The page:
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Breaking the Frames

Breaking the Frames
Populism and Prestige in Comics Studies

Challenging common critical practices and offering new interpretations of canonical texts by Marjane Satrapi, Alan Moore, Kyle Baker, Chris Ware, and others, this volume offers the first major critique of the field of comics studies.

Series: World Comics and Graphic Nonfiction Series

January 2019
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312 pages | 6 x 9 | 9 color and 21 b&w photos |

Comics studies has reached a crossroads. Graphic novels have never received more attention and legitimation from scholars, but new canons and new critical discourses have created tensions within a field built on the populist rhetoric of cultural studies. As a result, comics studies has begun to cleave into distinct camps—based primarily in cultural or literary studies—that attempt to dictate the boundaries of the discipline or else resist disciplinarity itself. The consequence is a growing disconnect in the ways that comics scholars talk to each other—or, more frequently, do not talk to each other or even acknowledge each other’s work.

Breaking the Frames: Populism and Prestige in Comics Studies surveys the current state of comics scholarship, interrogating its dominant schools, questioning their mutual estrangement, and challenging their propensity to champion the comics they study. Marc Singer advocates for greater disciplinary diversity and methodological rigor in comics studies, making the case for a field that can embrace more critical and oppositional perspectives. Working through extended readings of some of the most acclaimed comics creators—including Marjane Satrapi, Alan Moore, Kyle Baker, and Chris Ware—Singer demonstrates how comics studies can break out of the celebratory frameworks and restrictive canons that currently define the field to produce new scholarship that expands our understanding of comics and their critics.


Will Eisner Comic Industry Awards Shortlist for Best Academic/Scholarly Work

2019 CHOICE Outstanding Academic Title

  • Acknowledgments
  • Introduction: Pow! Zap! Comics Aren’t Just for Cultural Studies Professors Anymore
  • 1.The Myth of Eco: Comics, Continuity, and Cultural Populism
  • 2.The Abuses of History: Postmodernism and Contemporary Superhero Comics
  • 3.Properties of the Imagination: Copyright and Empire in The League of Extraordinary Gentlemen
  • 4.The Limits of Realism: Alternative Comics and the Workshop Aesthetic
  • 5.Comics Studies in Miniature: The Canonization of Persepolis
  • 6.Shadows of the Past: Fictions of History in Nat Turner
  • Afterword: Never Apologize, Never Defend
  • Notes
  • Bibliography
  • Index

Washington, DC

Singer is an associate professor of English at Howard University. He is the author of Grant Morrison: Combining the Worlds of Contemporary Comics and the coeditor of Detective Fiction in a Postcolonial and Transnational World.


“For anyone who has ever been frustrated by the insularity, boosterism, and self-congratulatory enthusiasm of comics and comics studies, Marc Singer's new book is a relief and a joy.”
The Comics Journal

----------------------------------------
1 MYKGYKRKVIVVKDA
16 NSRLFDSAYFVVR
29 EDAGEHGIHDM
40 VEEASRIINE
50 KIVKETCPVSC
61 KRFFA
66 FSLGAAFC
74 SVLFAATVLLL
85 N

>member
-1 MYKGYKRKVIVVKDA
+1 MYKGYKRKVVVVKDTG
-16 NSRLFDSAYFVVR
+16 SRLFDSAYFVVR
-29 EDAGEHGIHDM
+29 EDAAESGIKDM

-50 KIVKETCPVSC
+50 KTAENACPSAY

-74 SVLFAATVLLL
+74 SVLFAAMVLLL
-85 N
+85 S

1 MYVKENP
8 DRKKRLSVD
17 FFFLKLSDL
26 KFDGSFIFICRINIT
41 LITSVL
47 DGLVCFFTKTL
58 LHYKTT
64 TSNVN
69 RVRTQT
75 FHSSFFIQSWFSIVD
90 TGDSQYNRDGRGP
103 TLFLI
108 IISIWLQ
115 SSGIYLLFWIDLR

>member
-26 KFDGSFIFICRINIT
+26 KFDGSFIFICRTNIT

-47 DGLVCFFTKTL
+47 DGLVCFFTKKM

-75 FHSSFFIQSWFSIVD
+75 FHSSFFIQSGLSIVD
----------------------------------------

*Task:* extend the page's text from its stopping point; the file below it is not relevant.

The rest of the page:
“I have greatly enjoyed grappling with Marc's rigorous and unrelenting work...I both thoroughly enjoyed reading and enjoyed discussing [Breaking the Frames] with others.”
The Middle Spaces

“A well-researched, no-holds-barred, groundbreaking critique of the trends and problems of comics scholarship, Breaking the Frames, if taken seriously, will elevate study of the field to a higher perch.”

“In Breaking the Frames, Marc Singer delineates with aplomb a war of cultures and approaches within comics scholarship that will inspire any comics scholar to rededicate themselves to a new type of engagement and scholarship.”
Inks: The Journal of the Comics Studies Society

Breaking the Frames boldly enters the critical conversation about comics scholarship as the author advocates for more rigorous critical methods without renouncing to the rich and diverse critical methodologies that compose this multidisciplinary field…Breaking the Frames makes an interesting contribution to the field by problematizing some methodological procedures.”
Journal of American Studies in Italy

“Throughout the book, Singer’s fastidious attention to textual, historical, and material detail opens up new avenues of meaning and criticism for the texts, authors, periods, and trends he analyzes...Breaking the Frames is an important contribution to Comics Studies. Singer is unafraid to confront previous practices and scholarship and find them wanting. It is only through such clear-eyed and meticulous criticism that we can all take the necessary steps to do better.”

“Singer is concerned with the humanity, the human-ness, of both the populist and academic patrons of comic books. And his warning, that the mutual exclusion that often happens is something akin to mutually assured destruction, could just as easily describe English, History, Film, and Philosophy departments across the country. Polarity is a broad problem. Singer’s work is an excellent step towards repairing the divide.”
Journal of Graphic Novels and Comics

“Singer is clearly someone who has done the work of reading widely in comics and in comics studies. This book is one of the best informed works in the field. The type of meta-analysis on offer here has not been widely produced in comics studies. There is certainly no other book like it at present.”
Bart Beaty, University of Calgary, author of Comics Versus Art


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This book may also be available on the following library platforms; check with your local library:
3M Cloud Library/bibliotheca